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Health and Wellbeing
A Health and Well-being Wales Partner

All children benefit from growing up in a stable, secure and loving home; however, there are many reasons that some children cannot live with their birth parents.

Some will live with foster carers, which leaves open the possibility of them one day returning to their natural families. In some circumstances, however, there is no chance that will happen and the child is put up for adoption.

Adoption is very different from fostering because the adopted child will live with you permanently. All the parental responsibilities and duties of the birth parents will be transferred to you by a court order.

The child’s birth parents usually have to agree to the adoption unless:

  • they cannot be found
  • they are not capable of giving consent, e.g. due to a mental disability
  • the child would be put at risk if they were not adopted

The permanence of adoption means the decision should not be taken lightly. You can adopt a child up to the age of 18 if they are not, or have not been, married or in a civil partnership.

Who can adopt a child?

There are no hard and fast rules about who can adopt a child, except that you must be over 21.

  • You can be single or a couple, in a same sex relationship, married, divorced or living together.
  • There is no upper age limit as long as you are fit and well enough (physically and mentally) to meet the demands of looking after a child.
  • You can be from any cultural or religious background. 
  • You might have children of your own, adult children or no children.
  • You can work part-time or full-time, as long as you can care for the child at weekends and in school holidays, and be able to attend meetings.
  • Your home can be owned or rented, large or small.
  • You don’t have to be a British citizen but you must have a permanent address in the UK and must have lived here one year before you begin the application process.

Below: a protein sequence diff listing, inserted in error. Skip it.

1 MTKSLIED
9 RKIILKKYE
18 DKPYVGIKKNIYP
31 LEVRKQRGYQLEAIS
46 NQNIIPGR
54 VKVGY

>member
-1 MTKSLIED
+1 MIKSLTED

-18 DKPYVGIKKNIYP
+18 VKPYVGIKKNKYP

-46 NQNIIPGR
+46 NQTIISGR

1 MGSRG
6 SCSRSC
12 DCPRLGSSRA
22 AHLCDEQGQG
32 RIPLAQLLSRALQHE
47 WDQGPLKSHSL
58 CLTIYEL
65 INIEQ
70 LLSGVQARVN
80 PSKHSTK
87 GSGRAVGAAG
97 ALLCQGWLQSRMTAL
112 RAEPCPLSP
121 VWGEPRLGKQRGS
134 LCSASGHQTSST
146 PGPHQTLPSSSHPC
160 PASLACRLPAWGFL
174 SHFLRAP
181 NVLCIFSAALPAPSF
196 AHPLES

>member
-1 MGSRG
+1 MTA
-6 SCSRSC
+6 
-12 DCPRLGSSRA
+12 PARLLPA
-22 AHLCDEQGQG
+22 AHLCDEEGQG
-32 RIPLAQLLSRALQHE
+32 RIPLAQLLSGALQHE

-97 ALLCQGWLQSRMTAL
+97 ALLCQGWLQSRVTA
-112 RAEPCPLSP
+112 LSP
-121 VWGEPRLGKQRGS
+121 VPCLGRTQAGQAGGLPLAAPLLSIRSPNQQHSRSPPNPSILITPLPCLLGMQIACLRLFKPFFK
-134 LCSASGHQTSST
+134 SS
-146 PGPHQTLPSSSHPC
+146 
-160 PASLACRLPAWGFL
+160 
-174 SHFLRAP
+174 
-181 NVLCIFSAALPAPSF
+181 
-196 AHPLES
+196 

Adopting your partner’s child

When a child has been living with one natural parent in a step-family for more than six months – and the other birth parent is dead or they have no contact with them – it might seem logical for their step-parent to formally adopt them.

Adoption ends the legal relationship between the child and their other living parent, including maintenance and inheritance rights. The new adoptive parent must now assume parental responsibility for the child until they reach adulthood even if their own relationship with the birth parent ends before then.

You need to formally inform your local council of your intention to adopt your step-child at least three months before you issue your court application. A social worker will assess your circumstances and write a detailed report for the court, who will decide if adoption is best for the child. If the birth parent is alive and has parental responsibility – even if there is no current contact – they must agree to the adoption.

Getting the ball rolling

While adoption is not something to take lightly, there are hundreds of children across Wales who are waiting for families to give them a home. Those waiting the longest are usually brothers and sisters who need to stay together and disabled children.

In certain instances, a foster carer may be able to adopt a child they have been temporarily caring for.

If you are serious about wanting to adopt the first thing to do is to contact an adoption agency for information and advice.  All local councils act as adoption agencies and there are also voluntary adoption agencies.

You can make enquiries to more than one adoption agency; however, if you decide to go ahead, you must decide which adoption agency to use and stick to one.

It’s best to start the adoption process when your life is settled with no big life events looming. The adoption process usually takes about six months and you will be matched with a child once you have been approved.

All potential adopters must undergo a Disclosure and Barring Service (DBS) check.

It is generally expected that at least one of the potential parents will take at least six months off work when the child first comes to live with you to help them settle in (you will probably be entitled to paid adoption leave).

More information

The National Adoption Service promotes and supports adoption across Wales.

Barnardo’s Cymru and St David’s Children’s Society are voluntary adoption agencies which will advise, prepare and assess potential adoptive parents. 

Last updated: 06/01/2023